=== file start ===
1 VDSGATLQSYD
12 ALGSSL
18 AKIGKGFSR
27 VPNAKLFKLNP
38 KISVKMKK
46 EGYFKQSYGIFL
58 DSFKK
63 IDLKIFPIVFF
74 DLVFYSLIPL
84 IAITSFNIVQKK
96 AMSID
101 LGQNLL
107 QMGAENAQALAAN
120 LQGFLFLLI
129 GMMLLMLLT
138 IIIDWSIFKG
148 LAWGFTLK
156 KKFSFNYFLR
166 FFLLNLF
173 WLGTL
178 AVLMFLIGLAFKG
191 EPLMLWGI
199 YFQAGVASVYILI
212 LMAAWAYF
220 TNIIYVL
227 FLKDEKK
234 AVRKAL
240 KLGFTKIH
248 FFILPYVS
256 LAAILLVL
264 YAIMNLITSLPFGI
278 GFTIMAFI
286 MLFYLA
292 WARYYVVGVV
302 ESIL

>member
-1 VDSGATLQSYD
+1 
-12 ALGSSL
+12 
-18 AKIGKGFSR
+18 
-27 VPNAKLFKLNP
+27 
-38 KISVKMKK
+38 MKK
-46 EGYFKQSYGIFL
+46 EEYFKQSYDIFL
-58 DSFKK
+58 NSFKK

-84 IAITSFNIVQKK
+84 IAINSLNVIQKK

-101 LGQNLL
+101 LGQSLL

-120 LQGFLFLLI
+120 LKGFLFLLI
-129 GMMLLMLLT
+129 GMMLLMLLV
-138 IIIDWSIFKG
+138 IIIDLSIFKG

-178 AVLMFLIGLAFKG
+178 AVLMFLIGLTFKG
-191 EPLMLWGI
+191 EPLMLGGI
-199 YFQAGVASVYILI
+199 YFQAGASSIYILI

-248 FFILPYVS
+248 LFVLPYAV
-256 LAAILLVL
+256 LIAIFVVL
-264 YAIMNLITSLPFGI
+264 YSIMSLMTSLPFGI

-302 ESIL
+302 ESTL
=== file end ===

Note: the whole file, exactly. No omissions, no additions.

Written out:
1 VDSGATLQSYD
12 ALGSSL
18 AKIGKGFSR
27 VPNAKLFKLNP
38 KISVKMKK
46 EGYFKQSYGIFL
58 DSFKK
63 IDLKIFPIVFF
74 DLVFYSLIPL
84 IAITSFNIVQKK
96 AMSID
101 LGQNLL
107 QMGAENAQALAAN
120 LQGFLFLLI
129 GMMLLMLLT
138 IIIDWSIFKG
148 LAWGFTLK
156 KKFSFNYFLR
166 FFLLNLF
173 WLGTL
178 AVLMFLIGLAFKG
191 EPLMLWGI
199 YFQAGVASVYILI
212 LMAAWAYF
220 TNIIYVL
227 FLKDEKK
234 AVRKAL
240 KLGFTKIH
248 FFILPYVS
256 LAAILLVL
264 YAIMNLITSLPFGI
278 GFTIMAFI
286 MLFYLA
292 WARYYVVGVV
302 ESIL

>member
-1 VDSGATLQSYD
+1 
-12 ALGSSL
+12 
-18 AKIGKGFSR
+18 
-27 VPNAKLFKLNP
+27 
-38 KISVKMKK
+38 MKK
-46 EGYFKQSYGIFL
+46 EEYFKQSYDIFL
-58 DSFKK
+58 NSFKK

-84 IAITSFNIVQKK
+84 IAINSLNVIQKK

-101 LGQNLL
+101 LGQSLL

-120 LQGFLFLLI
+120 LKGFLFLLI
-129 GMMLLMLLT
+129 GMMLLMLLV
-138 IIIDWSIFKG
+138 IIIDLSIFKG

-178 AVLMFLIGLAFKG
+178 AVLMFLIGLTFKG
-191 EPLMLWGI
+191 EPLMLGGI
-199 YFQAGVASVYILI
+199 YFQAGASSIYILI

-248 FFILPYVS
+248 LFVLPYAV
-256 LAAILLVL
+256 LIAIFVVL
-264 YAIMNLITSLPFGI
+264 YSIMSLMTSLPFGI

-302 ESIL
+302 ESTL